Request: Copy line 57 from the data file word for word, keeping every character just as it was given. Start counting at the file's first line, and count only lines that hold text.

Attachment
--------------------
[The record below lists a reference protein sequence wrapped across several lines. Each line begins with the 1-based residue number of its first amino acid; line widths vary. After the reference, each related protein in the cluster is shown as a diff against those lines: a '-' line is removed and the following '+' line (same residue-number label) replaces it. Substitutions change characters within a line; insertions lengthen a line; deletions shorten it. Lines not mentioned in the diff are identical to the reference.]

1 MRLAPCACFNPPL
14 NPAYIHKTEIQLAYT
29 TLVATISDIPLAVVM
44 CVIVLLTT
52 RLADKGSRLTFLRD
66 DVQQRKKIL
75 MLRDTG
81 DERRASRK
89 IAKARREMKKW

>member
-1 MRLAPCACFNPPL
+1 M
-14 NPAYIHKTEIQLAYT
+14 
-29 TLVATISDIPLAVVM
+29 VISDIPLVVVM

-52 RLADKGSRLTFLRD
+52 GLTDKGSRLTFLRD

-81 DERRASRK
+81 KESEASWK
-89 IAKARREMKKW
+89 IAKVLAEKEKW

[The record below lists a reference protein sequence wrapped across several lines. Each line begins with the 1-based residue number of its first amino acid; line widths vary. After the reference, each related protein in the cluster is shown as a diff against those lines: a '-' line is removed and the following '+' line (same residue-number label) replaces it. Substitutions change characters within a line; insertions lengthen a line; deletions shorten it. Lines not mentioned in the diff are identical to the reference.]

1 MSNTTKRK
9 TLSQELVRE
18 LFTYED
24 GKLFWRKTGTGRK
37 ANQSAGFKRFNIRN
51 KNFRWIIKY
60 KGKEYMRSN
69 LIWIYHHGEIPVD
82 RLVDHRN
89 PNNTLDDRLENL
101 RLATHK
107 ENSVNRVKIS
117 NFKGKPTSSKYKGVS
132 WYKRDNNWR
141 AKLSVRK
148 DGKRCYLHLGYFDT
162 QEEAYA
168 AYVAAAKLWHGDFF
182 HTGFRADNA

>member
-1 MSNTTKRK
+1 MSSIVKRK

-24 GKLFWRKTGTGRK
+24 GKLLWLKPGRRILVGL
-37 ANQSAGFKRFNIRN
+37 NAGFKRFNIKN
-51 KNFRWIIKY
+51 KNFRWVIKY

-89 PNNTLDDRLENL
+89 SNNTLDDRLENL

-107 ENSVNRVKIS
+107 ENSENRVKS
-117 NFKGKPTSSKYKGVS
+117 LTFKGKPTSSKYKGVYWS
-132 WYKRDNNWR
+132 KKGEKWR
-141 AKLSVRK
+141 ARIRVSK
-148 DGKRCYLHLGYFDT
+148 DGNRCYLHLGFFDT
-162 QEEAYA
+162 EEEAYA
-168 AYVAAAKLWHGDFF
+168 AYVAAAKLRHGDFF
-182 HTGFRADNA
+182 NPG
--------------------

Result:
-117 NFKGKPTSSKYKGVS